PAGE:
“I hear about people using alcohol stoves in colder temperatures. when is it too cold for an alcohol stove?”
Well the alcy stove is what the arctic dog sled teams use since it will always light.
My White Box is similar to the OP. I melt snow with it. No wick needed. If a wick is needed, then I think there are better designs. In fact I test my alcy stoves at 0F at sea level and if they boil with no help (no wick or priming), then it’s a good design and will work at all altitudes and temperatures.
Some tips of the winter trade:
1. When boiling water, start a seed of snow first and then add to it.
2. Use a > 2” x 2” foil (aluminum flashing is strong) under the stove to reflect heat back up. Put the foil on a small section of CCF pad. It will melt to the pad but then it will become a great insulator from the cold ground.
3. Above 40F an alcy stove will light just by getting the match flame close to the alcy fumes. However, at 0F, the match flame must touch the alcy. For the White Box, that’s why I prefere a match over a cig lighter.
4. You can keep your alcy and stove in your pocket to keep it warm before using. Howver, I kept them outside at 0F and it still lit up. Regardless, warmer fuel does work faster.
5. The White Box (or the OP’s stove) is great for melting snow since it holds more alcy. But be careful with these stoves that are their own pot holder. When you life off the pot, the flame will follow the pot for quite a distance (like a foot). The pepsi stoves that have external pot supports do not exhibit this phenomena. Also pepsi stoves will bloom faster than white box stoves since they have thinner aluminum walls (just something to note).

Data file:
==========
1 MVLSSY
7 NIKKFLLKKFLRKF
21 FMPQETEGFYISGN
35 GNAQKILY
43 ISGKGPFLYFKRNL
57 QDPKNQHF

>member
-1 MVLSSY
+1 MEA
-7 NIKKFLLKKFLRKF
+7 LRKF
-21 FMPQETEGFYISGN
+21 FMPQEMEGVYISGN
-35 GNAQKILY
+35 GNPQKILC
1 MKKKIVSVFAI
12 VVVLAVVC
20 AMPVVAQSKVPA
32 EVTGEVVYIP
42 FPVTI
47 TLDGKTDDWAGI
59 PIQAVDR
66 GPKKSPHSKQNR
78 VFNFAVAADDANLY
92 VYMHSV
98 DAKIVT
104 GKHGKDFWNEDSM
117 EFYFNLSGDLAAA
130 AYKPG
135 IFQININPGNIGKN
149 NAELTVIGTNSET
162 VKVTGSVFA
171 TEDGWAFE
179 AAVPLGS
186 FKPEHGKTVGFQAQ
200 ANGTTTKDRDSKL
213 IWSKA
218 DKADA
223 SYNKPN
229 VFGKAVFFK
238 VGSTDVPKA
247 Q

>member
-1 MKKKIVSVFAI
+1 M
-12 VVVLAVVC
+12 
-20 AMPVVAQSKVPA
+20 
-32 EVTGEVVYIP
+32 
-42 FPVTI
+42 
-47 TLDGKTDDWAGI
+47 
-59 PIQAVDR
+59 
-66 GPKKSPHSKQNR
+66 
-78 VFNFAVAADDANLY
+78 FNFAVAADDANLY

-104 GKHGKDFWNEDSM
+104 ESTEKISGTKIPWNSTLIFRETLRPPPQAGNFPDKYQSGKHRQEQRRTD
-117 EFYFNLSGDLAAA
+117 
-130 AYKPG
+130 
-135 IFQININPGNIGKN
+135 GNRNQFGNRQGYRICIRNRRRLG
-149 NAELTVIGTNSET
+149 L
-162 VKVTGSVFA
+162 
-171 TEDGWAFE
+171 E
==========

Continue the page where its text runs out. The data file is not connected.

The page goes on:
6. Use a wind screen. Of course that’s true all year.
I just love alcy stoves because
1. I know exactly how much fuel I have; no need to take a backup.
2. Can store in cheap plastic bottle
3. The cheap container is light!
4. Easily refillable.
5. No landfill hassle
6. If it leaks or spills, it doesn’t eat your pack; it cleans your pack!
7. I use the soda can stove the most. It’s only 1/2oz!
8. No moving parts. Thus no tools or spare parts to carry. Nothing to get plugged up. No threading.
9. It has a 0% failure rate on the AT.
What takes a little more skill with an alky stove is determining how much alcy to pour in. This comes with practice at various temperatures and altitudes. And it’s not problem for me. Or you can be clever like our scout master. He snuffs his out with a cupcake foil and pours left over fuel back into the container. To me that requires patience.
Congrats on your alcy addiction,
-The mountains were made for Tevas